I am always amazed at how God uses regular people. With the exception of a few people like Moses or David who had some social standing and might have been noticed anyway, with the exception of people like that, most of the people that we read about in scripture are people who are otherwise unremarkable folks. Farmers, fishermen, housewives and Zechariah fits in this sort of category of people. Zechariah was a priest and often when we think about priests, we think about people who are particularly well educated in the Israel society. People who had all the answers and were looked up to. But, you know it wasn't all like that at that time. Certainly, there were those urban priests who were very well trained and they were called scholars of the law and looked up to. But there was a whole group of priests who were members of the priestly family, but because they lived out in the country or otherwise, they weren't as well educated. And in fact, in that period of history there were words used by the urbane and urban folks to describe these people and roughly translated it would be the idiot priests. The country bumpkin priests. And Zechariah if he fits in any category at all, he fits in the category of the country priests. The only reason why he is doing something special right now is that these responsibilities to carry, to light incense inside of the priestly part of the sanctuary, these responsibilities rotated from division to division within the priestly families and when his division came up, they all drew lots and Zechariah's lot was the one that was chosen.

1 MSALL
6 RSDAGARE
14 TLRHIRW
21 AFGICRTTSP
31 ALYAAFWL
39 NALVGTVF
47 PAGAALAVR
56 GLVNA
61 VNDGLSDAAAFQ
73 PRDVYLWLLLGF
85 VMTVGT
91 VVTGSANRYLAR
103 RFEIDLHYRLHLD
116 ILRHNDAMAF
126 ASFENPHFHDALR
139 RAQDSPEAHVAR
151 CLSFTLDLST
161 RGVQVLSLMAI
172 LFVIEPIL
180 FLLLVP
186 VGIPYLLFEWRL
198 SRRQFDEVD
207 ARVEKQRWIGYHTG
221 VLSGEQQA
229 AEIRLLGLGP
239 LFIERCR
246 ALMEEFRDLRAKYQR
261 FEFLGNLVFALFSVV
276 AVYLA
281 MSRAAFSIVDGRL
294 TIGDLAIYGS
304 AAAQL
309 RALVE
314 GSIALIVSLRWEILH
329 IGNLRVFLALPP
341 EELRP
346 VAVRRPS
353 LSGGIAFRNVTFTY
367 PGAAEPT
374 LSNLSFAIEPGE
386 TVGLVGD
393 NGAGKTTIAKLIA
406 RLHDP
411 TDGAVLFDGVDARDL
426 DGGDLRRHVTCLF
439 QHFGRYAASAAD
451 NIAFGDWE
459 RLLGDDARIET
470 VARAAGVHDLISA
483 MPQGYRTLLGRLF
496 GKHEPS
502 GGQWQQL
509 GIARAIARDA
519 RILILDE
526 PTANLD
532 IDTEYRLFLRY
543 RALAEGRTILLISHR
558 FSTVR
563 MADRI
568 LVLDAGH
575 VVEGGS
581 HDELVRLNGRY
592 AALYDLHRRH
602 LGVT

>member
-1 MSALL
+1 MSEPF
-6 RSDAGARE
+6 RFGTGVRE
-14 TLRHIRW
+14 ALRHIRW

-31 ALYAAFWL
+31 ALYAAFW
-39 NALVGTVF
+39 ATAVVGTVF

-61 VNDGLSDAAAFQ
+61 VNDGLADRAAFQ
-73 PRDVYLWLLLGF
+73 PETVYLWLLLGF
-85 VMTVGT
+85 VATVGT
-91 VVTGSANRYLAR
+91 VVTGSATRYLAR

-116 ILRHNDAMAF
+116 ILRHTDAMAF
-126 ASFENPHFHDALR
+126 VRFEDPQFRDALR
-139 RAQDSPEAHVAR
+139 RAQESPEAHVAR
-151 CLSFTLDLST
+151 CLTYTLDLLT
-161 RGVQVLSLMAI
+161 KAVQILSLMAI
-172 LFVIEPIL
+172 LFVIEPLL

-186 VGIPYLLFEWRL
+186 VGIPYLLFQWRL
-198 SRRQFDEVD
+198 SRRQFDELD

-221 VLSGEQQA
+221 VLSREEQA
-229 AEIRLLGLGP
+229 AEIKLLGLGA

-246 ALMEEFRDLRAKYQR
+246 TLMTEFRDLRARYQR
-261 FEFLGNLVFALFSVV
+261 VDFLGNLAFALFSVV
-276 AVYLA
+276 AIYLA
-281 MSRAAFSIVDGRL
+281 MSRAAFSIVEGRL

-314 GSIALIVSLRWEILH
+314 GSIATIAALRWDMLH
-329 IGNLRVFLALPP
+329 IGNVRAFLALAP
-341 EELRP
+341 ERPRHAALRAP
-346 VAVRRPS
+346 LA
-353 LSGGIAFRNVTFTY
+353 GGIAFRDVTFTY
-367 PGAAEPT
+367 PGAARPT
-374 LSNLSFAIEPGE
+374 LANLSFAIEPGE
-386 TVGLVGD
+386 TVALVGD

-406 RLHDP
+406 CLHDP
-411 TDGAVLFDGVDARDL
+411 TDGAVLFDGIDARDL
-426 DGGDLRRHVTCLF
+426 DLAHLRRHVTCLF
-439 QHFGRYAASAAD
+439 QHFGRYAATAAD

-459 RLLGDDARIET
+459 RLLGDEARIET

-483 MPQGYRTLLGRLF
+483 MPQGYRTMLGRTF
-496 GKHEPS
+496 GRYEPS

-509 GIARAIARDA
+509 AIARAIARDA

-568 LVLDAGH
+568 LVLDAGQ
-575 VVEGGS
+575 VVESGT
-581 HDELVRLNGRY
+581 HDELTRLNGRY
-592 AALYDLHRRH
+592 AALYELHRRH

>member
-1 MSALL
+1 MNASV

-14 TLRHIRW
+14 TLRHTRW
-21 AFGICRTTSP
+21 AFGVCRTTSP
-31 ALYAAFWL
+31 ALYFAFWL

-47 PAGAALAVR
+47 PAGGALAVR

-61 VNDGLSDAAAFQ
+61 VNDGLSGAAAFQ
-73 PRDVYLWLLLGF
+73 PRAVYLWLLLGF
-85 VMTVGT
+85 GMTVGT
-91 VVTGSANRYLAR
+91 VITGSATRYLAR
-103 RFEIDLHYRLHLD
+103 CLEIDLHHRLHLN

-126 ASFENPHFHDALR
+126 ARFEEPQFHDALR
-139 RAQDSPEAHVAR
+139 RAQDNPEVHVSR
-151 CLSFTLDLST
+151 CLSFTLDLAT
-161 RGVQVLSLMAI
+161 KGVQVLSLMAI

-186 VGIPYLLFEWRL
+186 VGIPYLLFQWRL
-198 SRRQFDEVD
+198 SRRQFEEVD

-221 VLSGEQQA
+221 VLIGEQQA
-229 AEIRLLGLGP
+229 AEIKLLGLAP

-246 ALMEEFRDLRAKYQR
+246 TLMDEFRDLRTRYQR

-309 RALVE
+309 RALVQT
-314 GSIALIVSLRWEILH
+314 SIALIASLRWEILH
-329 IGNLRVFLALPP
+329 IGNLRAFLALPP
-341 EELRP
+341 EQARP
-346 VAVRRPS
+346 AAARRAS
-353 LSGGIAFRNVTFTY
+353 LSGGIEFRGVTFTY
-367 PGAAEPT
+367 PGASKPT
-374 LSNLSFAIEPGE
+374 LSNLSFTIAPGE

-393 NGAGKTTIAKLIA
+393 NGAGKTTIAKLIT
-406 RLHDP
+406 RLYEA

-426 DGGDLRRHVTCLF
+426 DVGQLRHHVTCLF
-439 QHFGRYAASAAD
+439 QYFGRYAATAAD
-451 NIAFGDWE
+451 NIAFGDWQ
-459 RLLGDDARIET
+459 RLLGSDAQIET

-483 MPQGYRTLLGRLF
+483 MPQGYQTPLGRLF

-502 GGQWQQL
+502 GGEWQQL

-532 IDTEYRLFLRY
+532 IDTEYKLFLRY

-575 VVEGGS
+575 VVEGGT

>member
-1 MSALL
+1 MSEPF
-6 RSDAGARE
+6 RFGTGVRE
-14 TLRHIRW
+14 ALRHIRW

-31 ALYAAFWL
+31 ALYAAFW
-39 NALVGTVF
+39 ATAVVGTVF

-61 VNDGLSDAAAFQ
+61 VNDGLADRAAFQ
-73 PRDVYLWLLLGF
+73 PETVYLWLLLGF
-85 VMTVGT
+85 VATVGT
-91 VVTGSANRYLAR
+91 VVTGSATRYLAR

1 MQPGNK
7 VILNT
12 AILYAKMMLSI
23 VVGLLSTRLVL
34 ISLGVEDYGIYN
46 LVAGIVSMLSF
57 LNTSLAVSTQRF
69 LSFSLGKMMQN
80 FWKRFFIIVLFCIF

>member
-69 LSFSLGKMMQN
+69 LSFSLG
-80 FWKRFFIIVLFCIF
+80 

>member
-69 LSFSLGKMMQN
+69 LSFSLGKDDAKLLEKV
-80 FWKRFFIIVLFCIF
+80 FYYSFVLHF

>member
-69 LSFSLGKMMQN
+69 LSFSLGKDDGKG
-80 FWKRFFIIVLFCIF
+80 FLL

And so Zechariah is having a once in a lifetime experience here. Even though it happened regularly in the life of the temple. For Zechariah, this is his 15 minutes of glory. But he didn't expect it to quite be the way it turned out, because angels arriving during this responsibility wasn't typical. And so this angel comes up and says, Zechariah your prayer has been heard. Now you know what I would have thought of if I was Zechariah at that point? Which prayer? He's an old man. He has prayed all kinds of things that haven't been answered and this prayer for a child, this was something that was probably up front in their lives everyday when they were a young couple, but as the years went by and they get closer and closer to the age where no one is bearing children anymore, I am not sure that that prayer would have continued. So when the angel says, your prayer has been answered, it might even be a prayer that they are no longer praying, but had prayed faithfully for years. Because this was a faithful couple. They described them in verse six as being, both of them were upright in the sight of God, observing all of the Lords commandments and regulations blamelessly. These were good folks, but the natural course of events is that as time goes by and the answer doesn't come, our expectations start to drop. And so, when the angel says, your wife will have son, Zechariah isn't even a model of faith at that point because he says, how can I be sure? How can I be sure of this? He doesn't even rise to the occasion like we would like a Biblical hero to do. But before we get hard on Zechariah, I think we need to realize that all of us would probably be in that sort of category. Our faith is unprepared. Our minds are unprepared. Our expectations have gone down. God takes this lack of faith seriously because Zechariah is then not able to speak, and this is important not only for Zechariah, but for the whole nation because as he finished his responsibilities in this priestly part of the sanctuary he is supposed to come out and speak a benediction upon all of Israel. And he is unable to do it. This naturally causes some concern I am sure. And so now Zechariah is silent. I want to read to you now the first words that he says publicly after this time of silence. And we haven't put it on the screen because it's a longer section that you need to look at all at once. If you want to look at it, I think its on page 724. It's Luke 1 and I am going to begin at verse 68.